Just Delivered: MSI Z77A-GD65 Motherboard Preview

Subject: Motherboards, Processors, Chipsets | February 29, 2012 - 09:03 AM |
Tagged: just delivered, z77a-gd65, Z77, sandy bridge, msi, Ivy Bridge, Intel

In preparation for Intel's 3rd generation of Intel Core microprocessor architecture (can you see we are dancing around things already), MSI has started showing a new line of motherboards.  While at CES in January we saw the Z77A-GD65 option that will be available soon and offers some interesting new specs and features. 

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The Z77A-GD65 sports Military Class III components as well as support for a host of new items including PCI Express 3.0 and USB 3.0.  While we can't share much more than that in terms of details I thought it might be worth showing off a few shots of the upcoming motherboard from our friends at MSI.

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See more photos of the MSI Z77A-GD65!!

Apart from the aesthetics, MSI's X79A-GD65 (8D) is a solid choice for LGA2011 processors

Subject: Motherboards | February 28, 2012 - 11:55 AM |
Tagged: MSI X79A-GD65 (8D), msi, lga2011

The MSI Z79A-GD65 (8D) provoked an immediately negative reaction from [H]ard|OCP as two of the first things they noticed were the inconvenient placing of the CMOS battery and the auxiliary power plug for the PCIe slots.  If you are planning on a triple GPU system you are not going to like this board.  However if you plan on only a single or dual GPU system then these points of contention may not apply to you and other features, such as the impressive overclocking potential, make this board a solid choice.  It seems that it could use a BIOS update though, not only because of strange voltage readings but also because of the clunky implementation of the UEFI aka Click-BIOS.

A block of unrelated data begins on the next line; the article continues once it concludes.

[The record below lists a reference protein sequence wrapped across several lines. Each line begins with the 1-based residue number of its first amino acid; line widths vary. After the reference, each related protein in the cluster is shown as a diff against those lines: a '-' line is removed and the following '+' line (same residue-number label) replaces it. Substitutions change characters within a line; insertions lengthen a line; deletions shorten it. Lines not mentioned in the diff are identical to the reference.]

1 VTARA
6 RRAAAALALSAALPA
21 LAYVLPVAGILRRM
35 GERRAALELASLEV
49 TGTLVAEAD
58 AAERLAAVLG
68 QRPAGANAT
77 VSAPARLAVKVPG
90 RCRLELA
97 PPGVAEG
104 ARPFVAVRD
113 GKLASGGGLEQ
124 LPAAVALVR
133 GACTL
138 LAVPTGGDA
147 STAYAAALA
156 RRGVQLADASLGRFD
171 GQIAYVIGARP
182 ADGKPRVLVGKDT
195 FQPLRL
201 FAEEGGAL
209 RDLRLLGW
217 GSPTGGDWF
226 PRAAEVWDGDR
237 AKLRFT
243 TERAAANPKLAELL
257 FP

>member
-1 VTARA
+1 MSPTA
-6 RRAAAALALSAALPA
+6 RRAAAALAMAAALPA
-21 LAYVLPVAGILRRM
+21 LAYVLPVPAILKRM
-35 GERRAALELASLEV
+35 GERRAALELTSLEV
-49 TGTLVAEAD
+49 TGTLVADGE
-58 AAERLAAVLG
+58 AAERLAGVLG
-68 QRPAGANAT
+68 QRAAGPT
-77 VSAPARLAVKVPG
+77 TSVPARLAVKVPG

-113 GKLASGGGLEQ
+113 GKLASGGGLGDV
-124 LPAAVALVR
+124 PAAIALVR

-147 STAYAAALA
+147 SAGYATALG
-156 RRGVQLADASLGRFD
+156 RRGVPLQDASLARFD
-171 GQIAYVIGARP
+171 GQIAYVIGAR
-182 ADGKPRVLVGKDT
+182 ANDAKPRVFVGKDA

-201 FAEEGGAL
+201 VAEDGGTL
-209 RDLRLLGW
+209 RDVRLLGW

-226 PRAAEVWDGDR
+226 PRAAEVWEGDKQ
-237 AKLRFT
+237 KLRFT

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"MSI is known for high quality motherboards, many of which are targeted toward the enthusiast and gamer. It is one of these products we are looking at today in the form of the MSI X79A-GD65 (8D). A mid-range offering in the LGA2011 motherboard market. Sandy Bridge E processor and 8 DIMM slots for your exploitation!"

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Source: [H]ard|OCP
Author:
Manufacturer: MSI Computer

MSI's Alex Chang Speaks Up

MSI was founded in 1986 and started producing motherboards and video cards for the quickly growing PC market.  Throughout the life of the company they have further diversified their offerings to include barebones systems, notebooks, networking/communication devices, and industrial products.  While MSI has a nice base of products, they are still primarily a motherboard and video card company.  In the past 10 years MSI has become one of the top brands in North America for video cards, and they have taken a very aggressive approach to design with these products.

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I had the chance to send MSI quite a few questions concerning their video card business and how they develop their products.